Tech, suburban migration fuel Chicago CBD office growth

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The downtown office market saw measured growth in the first quarter of 2015, with vacancy down to 12.7 percent and rent up 4.7 percent. But those numbers alone don’t tell the full story.

“The tech boom and suburban migration are not new phenomena, but both classes of tenants continue to drive leasing momentum,” said JLL Senior Vice President Nooshin Felsenthal. “It all comes back to job growth and companies’ desire to attract top-tier talent.”


Photo credit: Steve Geer

Here are seven secrets behind downtown’s rising office market and its potential for landlord leverage:

  1. Silicon Prairie: Tech companies and start-ups have accounted for 4.7 million square feet of leases since 2012 and more than 150,000 square feet in Q1. The Chicago tech sector has staying power, according to a recent JLL report, and could double in size with the addition of 40,000 jobs by 2025.
  2. Suburban Exodus: It’s been a while since Sara Lee and Motorola took the plunge, but suburban migration continues to account for a large portion of leases. Suburb-to-city moves have brought 2.1 million square feet of demand to the market since 2012, like Mead Johnson’s recent 75,000 square foot lease at 444 W. Lake.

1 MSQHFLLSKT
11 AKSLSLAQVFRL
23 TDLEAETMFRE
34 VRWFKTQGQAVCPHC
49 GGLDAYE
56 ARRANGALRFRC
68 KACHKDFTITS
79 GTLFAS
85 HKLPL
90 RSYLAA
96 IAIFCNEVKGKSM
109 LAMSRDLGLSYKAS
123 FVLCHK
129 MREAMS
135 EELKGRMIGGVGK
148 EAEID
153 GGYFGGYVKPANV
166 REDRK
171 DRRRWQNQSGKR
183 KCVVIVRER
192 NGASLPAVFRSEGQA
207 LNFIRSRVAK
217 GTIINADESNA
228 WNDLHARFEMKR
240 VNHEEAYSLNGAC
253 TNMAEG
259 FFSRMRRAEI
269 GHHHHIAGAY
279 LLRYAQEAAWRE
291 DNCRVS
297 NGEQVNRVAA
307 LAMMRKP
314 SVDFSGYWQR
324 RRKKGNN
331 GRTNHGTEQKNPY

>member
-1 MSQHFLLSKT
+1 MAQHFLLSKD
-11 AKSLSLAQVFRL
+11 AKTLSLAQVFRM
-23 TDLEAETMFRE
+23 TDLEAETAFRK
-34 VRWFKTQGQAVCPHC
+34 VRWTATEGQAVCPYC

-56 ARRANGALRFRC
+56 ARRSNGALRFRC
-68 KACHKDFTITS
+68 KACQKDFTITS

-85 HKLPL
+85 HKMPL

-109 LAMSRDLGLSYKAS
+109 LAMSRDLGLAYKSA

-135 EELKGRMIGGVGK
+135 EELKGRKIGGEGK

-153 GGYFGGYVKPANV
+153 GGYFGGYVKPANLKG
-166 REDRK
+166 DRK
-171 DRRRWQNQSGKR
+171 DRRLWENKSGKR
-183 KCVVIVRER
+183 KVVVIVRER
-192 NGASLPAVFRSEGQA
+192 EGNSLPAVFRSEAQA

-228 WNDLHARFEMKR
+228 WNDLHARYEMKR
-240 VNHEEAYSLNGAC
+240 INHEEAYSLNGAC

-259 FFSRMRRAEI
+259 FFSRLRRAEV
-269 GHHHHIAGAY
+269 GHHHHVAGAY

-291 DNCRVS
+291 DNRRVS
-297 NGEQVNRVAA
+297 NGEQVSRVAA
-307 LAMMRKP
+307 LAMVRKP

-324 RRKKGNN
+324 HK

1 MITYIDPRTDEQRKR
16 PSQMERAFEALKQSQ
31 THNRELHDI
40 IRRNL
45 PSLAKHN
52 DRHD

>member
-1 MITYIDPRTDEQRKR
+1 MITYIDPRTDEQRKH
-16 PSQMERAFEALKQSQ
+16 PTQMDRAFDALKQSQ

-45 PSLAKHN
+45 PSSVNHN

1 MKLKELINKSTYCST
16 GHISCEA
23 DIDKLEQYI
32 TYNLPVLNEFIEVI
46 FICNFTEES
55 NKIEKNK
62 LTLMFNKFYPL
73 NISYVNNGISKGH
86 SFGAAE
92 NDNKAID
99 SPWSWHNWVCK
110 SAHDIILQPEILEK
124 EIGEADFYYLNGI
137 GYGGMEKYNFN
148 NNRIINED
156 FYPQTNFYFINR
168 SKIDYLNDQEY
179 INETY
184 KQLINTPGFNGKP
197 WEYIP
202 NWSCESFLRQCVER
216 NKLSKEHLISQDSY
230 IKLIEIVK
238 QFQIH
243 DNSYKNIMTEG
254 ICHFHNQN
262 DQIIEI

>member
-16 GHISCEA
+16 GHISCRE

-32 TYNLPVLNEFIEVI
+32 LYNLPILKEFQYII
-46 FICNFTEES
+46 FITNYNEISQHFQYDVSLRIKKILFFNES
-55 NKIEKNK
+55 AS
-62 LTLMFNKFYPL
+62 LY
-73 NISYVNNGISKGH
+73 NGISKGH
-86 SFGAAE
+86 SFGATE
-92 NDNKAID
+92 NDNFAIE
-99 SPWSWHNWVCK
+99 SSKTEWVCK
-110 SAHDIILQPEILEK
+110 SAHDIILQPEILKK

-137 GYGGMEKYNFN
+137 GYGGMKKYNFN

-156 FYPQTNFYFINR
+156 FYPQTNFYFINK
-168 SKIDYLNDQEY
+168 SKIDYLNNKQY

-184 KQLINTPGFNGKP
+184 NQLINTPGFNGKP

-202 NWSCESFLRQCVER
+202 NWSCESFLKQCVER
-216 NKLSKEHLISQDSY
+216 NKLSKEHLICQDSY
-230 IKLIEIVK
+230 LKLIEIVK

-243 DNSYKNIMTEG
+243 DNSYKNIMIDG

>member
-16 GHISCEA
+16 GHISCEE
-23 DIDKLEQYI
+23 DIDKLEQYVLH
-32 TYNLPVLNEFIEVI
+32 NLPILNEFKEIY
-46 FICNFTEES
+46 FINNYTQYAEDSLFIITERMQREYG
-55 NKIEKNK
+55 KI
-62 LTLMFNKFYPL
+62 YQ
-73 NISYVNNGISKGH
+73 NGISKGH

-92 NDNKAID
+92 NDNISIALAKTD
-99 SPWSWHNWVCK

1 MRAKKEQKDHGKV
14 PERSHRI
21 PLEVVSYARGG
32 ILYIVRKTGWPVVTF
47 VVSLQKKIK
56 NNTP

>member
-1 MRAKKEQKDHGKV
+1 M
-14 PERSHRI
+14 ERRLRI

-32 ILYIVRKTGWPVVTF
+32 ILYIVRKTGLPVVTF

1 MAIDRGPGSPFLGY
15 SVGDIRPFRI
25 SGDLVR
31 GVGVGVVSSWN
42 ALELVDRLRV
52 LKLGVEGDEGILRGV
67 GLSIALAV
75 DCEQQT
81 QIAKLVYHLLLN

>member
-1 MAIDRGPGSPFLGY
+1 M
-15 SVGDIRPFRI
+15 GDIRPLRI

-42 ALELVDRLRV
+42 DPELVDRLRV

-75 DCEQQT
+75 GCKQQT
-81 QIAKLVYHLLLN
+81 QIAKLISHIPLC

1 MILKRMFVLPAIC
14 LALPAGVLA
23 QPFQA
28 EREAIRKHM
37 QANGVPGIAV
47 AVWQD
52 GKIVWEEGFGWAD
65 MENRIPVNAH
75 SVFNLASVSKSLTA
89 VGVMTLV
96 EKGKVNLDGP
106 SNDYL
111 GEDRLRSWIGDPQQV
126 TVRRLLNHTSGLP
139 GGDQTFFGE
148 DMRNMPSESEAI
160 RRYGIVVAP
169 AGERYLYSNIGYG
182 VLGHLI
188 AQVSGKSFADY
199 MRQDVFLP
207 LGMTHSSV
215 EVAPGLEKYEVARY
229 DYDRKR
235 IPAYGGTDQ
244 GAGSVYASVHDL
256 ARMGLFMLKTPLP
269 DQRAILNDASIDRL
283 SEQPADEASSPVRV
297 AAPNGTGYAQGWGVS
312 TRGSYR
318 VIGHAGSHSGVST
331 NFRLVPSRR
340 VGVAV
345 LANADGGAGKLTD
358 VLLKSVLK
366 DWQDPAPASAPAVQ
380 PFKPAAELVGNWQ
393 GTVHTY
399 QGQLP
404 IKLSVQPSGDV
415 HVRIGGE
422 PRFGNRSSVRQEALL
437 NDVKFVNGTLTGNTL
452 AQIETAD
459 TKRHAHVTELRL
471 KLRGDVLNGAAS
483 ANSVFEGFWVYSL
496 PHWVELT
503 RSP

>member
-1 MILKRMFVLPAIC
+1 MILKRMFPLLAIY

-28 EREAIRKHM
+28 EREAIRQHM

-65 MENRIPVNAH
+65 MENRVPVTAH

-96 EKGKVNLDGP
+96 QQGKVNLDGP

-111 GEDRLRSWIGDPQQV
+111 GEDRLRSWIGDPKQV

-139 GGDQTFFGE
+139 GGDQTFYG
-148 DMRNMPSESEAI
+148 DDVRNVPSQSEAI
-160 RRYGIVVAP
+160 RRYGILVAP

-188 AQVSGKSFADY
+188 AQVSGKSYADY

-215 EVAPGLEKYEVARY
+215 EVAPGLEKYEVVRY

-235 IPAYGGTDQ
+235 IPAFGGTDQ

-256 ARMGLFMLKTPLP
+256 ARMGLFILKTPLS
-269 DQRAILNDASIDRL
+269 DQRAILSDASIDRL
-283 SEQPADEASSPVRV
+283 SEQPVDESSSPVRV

3. Confident Consumers: Wages are growing hand-in-hand with employment, showing the sharpest spike since 2008. You can credit office-using sectors like professional business services, information and government for getting unemployment down to 6.4 percent. The unintended consequence? It’s more likely the Fed will raise short-term interest rates in the months ahead.
  4. 87,000 Jobs: The addition of so many jobs in the past 12 months has forced employers to expand their footprints, driving the strongest leasing momentum seen in this cycle. While tenants vacating Class A and C spaces countered 242,000 square feet absorbed in Class B, resulting in near-level absorption of 15,319 square feet, total vacancy has come down 130 basis points in the past 12 months.
  5. Asking Rent Run-Up: Average asking rents in the CBD went up for the fifth consecutive quarter, rising $0.31 PSF to $34.98 PSF. As expected, Class A space in River North, the West Loop and the Central Loop continues to command the highest rents in the CBD.
  6. Tight River North Market: Thanks to tech and creative tenants, River North’s low vacancy led the pack at 7.2 percent. It’s a unique opportunity for some landlords like Vornado, owner of the Merchandise Mart (pictured), which is now marketing 210,000 square feet of former retail space as office space
  7. Expanding Inventory: Office inventory grew for the first time since 2009 with the delivery of 1K Fulton in Fulton Market. Two of the 534,000-square-foot former cold storage facility’s high-profile tenants, Google and SRAM, will take occupancy later this year. Beyond 1K Fulton, there’s still 2.3 million more square feet in the pipeline.

Source: JLL research

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